Children leaving the family home can cause a huge sense of loss, but can also help parents rediscover themselves.
Making the most of an empty UAE nest
The academic year is in full swing and for many families who have recently sent their last child off to university abroad, the nest that they spent years carefully building, feathering and filling is empty. And since many students head overseas for their undergraduate studies, they won't be back for weekends. For some, it may prompt a new lease on life - the chance to explore new opportunities and reconnect with their partner. For others, it brings a profound sense of loss and sadness.
"The big difference is how quiet the house is," says Hanan Sayed, a mother of two who lives in Abu Dhabi and whose second child has just left home for university in the US. "My son was always chatting about something, listening to music, watching TV, having friends over." Working long hours (she works for the Solomon R Guggenheim Foundation) means that she can largely ignore their absence during the week. But, says Sayed, Fridays are difficult. "Our routine of my husband getting manakeesh in the morning for the kids, then chasing them to wake up before the noon prayers and just being around them all day really can't be replaced."
"I went to Spinneys on Saturday and I did not know what to buy," says Louise Armstrong, who lives in Dubai and whose third child has just left for university in the UK. "I've always bought stuff for the kids and all of sudden I don't even know what I like."
In some ways, says Armstrong, it is easier than when her first child left. "Now I know what to do," she says. "I kind of know how it's going to feel when I drop her off and I know I won't feel that awful for that long. Of course you don't forget and in the beginning it's very painful, but that doesn't last and the intensity of it fades."
For Aida Mansour, the managing partner of Café Arabia in Abu Dhabi, whose daughter is leaving for university at the end of this year, separation anxiety has already kicked in. "Because I am a single mum I find myself too clingy to Sarah," she says, "demanding more hugs and to be with her, while nothing has changed on her side. She finds me too emotional to handle. There is not one day that passes by without me thinking that next year, this time, this meal, this afternoon, she will not be with me. Sometimes I feel I need counselling, which I never needed in the past when I separated from my husband!"
Having a full-time job and an active social life and hobbies has lessened the impact of her second daughter's departure for university in Scotland, says Jenny Dolan, a nurse at Repton School in Dubai. "I miss them very much," she says, "but on the whole I think it's quite positive. In some ways it's easier in that things have slowed down a bit and you've got more time to focus on things you didn't have time to do before. I have read more books since they left than I have in the past few years."
Shifting the focus back on to you and your partner can be one of the biggest adjustments. "We've actually sat in a coffee shop and joked about: 'Well, what are we going to talk about now?'," says Dolan. "'You'll need to start thinking of conversation.' We find that aspect quite funny."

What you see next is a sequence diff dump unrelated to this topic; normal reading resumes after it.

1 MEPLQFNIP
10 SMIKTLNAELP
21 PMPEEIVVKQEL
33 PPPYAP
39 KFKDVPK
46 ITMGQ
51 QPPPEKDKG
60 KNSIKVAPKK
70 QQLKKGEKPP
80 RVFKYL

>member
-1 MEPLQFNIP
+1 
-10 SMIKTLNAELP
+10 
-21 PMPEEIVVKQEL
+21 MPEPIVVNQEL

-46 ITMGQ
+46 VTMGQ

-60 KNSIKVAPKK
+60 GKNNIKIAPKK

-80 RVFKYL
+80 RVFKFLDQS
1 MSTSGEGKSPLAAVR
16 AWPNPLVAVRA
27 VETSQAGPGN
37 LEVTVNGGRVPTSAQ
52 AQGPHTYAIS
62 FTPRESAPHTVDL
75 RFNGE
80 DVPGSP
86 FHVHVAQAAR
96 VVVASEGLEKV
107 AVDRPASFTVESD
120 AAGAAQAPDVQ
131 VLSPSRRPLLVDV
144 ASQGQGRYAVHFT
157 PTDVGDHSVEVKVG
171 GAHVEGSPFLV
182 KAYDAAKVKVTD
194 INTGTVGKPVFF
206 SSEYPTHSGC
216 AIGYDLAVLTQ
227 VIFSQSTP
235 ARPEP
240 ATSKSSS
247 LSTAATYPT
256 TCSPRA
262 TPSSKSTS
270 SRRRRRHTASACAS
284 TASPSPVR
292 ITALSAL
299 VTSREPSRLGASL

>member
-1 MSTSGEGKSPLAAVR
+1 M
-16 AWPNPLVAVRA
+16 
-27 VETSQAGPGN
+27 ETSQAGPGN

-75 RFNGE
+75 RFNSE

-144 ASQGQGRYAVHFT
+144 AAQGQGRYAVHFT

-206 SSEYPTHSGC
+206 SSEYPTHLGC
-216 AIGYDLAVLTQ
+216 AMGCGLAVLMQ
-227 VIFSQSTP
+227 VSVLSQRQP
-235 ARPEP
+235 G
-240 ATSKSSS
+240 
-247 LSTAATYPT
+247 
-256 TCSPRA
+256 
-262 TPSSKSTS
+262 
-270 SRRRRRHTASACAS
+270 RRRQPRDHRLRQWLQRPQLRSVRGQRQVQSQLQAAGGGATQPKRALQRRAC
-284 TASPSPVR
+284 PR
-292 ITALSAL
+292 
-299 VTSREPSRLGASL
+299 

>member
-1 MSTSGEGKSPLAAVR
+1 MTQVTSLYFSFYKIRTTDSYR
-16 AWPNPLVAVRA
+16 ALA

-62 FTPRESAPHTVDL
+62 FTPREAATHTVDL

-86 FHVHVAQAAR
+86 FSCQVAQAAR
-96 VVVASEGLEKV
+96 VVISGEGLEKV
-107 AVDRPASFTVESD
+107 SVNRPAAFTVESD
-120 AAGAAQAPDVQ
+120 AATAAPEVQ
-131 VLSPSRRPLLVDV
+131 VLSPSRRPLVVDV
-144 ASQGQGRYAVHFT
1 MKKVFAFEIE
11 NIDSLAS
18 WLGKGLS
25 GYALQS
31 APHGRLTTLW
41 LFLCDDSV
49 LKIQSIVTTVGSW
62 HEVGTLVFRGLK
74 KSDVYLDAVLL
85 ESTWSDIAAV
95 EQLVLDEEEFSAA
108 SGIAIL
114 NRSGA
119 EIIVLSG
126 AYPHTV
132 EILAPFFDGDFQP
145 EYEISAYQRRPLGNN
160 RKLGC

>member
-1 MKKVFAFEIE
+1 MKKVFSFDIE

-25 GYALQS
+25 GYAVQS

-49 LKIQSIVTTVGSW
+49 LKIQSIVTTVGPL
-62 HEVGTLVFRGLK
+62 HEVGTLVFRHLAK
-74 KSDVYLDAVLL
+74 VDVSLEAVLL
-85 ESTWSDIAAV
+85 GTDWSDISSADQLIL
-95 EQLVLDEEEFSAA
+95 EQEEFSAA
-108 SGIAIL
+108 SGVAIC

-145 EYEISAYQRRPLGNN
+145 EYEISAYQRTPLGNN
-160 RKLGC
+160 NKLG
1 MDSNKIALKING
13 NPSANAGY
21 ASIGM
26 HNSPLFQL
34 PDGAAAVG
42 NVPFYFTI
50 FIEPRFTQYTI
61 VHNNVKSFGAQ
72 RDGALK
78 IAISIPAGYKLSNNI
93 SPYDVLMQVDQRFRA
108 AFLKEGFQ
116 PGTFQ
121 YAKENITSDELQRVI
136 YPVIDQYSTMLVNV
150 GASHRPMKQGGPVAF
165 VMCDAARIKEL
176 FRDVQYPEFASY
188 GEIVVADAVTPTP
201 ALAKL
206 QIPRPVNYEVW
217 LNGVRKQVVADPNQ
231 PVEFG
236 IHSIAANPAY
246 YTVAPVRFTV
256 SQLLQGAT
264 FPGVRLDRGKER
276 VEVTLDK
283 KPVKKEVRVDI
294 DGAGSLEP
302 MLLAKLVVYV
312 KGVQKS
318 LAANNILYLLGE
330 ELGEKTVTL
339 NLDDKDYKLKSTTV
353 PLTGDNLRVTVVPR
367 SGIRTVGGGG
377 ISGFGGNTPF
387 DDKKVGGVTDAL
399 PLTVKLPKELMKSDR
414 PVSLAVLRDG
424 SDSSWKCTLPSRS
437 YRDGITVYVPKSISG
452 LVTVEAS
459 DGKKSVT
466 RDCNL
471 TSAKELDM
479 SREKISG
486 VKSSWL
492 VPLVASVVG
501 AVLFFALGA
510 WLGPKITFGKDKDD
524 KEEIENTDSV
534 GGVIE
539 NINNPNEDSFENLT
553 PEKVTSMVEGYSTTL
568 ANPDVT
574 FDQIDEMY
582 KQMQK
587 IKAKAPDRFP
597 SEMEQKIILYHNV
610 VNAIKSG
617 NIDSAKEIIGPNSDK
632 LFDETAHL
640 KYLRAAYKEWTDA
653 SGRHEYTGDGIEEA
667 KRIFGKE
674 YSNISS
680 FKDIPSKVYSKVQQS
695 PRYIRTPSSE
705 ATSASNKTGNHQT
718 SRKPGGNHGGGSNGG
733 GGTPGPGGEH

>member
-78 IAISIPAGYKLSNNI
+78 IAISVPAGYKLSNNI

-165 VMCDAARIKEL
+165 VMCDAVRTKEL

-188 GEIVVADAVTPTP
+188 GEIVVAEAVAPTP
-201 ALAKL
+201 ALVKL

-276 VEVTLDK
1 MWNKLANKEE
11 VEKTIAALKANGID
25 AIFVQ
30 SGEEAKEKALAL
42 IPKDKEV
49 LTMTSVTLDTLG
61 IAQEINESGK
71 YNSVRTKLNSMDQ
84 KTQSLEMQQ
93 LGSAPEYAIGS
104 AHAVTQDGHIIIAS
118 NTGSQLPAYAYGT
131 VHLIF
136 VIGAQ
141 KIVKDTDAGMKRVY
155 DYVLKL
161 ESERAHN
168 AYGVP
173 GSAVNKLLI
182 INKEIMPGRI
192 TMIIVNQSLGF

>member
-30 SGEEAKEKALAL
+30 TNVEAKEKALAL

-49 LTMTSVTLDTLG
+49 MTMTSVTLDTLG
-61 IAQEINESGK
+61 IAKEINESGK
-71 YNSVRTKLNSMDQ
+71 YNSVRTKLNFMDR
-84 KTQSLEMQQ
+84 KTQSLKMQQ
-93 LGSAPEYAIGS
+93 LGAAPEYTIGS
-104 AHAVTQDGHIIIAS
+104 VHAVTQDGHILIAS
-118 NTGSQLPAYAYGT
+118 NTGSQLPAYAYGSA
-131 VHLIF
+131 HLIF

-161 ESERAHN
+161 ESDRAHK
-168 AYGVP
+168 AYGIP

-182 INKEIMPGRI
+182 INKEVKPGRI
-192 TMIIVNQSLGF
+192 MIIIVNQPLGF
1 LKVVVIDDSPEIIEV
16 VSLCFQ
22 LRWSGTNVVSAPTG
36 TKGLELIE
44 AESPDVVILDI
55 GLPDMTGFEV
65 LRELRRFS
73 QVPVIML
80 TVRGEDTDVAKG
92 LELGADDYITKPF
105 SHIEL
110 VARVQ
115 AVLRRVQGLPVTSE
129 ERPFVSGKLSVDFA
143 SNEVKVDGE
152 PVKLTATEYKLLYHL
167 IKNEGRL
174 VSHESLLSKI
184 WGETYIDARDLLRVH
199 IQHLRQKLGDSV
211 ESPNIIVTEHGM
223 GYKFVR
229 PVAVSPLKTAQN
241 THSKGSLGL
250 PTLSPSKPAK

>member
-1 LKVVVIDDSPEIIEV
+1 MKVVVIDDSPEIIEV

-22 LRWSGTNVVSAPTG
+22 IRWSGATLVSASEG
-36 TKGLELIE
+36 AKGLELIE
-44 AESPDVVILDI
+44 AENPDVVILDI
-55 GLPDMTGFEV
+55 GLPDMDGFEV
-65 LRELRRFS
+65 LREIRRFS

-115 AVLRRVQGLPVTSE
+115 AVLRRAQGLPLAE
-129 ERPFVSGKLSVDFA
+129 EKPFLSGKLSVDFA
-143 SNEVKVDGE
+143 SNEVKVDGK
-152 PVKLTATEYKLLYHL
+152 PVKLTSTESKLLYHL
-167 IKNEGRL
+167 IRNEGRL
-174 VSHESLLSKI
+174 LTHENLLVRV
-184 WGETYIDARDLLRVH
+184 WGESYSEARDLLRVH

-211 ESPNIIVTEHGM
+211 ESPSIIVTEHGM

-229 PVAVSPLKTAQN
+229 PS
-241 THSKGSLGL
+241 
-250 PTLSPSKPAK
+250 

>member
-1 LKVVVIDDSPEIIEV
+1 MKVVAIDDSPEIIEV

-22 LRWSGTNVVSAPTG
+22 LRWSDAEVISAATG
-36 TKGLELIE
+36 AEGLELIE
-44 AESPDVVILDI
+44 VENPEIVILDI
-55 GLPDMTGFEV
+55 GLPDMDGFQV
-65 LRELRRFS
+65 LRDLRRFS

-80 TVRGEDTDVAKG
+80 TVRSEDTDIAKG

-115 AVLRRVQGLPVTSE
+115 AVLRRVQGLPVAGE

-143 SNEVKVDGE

"If I didn't get on with my husband," says Armstrong, "and I know people who are in that situation, then that must be hell because you're left without your kids, who have been your life and then you're with this man who you don't particularly want to be with." In order to maximise their spare time together, the Armstrongs are active members of the sailing club. "As opposed to golf, which is something I can't get involved with," she says, "sailing is something we can do together."
Two years ago, Armstrong gave up her job as a school swimming coach and started working from home. "I was very aware that in two years' time I was going to be on my own," she says, "so I prepared myself for flexibility so I could leave Dubai when I want and be with my kids." She is now a currencies trader. "It's very flexible and I can work anywhere I like from my laptop so I can work from the UK when I stay with my daughter."
Sayed also made preparations in advance. "Almost five years ago I started to think of what type of work I could get involved in that would give me more flexibility, mobility and start to connect back to the States. Previously I worked on design and construction projects that required rigorous hours onsite. So I joined the Guggenheim, compelled by the exciting vision of a cultural renaissance and to give more flexibility in working hours."
Reflect, don't deflect
While many empty-nesters may choose to bury themselves in new projects or a new career, it may not always be the best solution, says Helen Williams, a counsellor and the managing director of Lifeworks Counselling and Development in Dubai. "All they do is transition from motherhood into career women and still don't make contact with themselves," she says, "so eventually empty-nest syndrome becomes 'What do I do now I'm retired' syndrome. What you need to do is grieve, for the loss of the role and the identity you had as well as for the child and the space that it creates. Not to replace it with something else, but to pay attention to it."
Then, she says, you need to rebuild your relationship with yourself. "Write a list of 50 ways that you can cherish and nourish yourself, that cost nothing. Things such as making space for yourself by going swimming or walking along the sand, by lighting a candle, by putting time aside to read. It really makes you look at what makes you happy."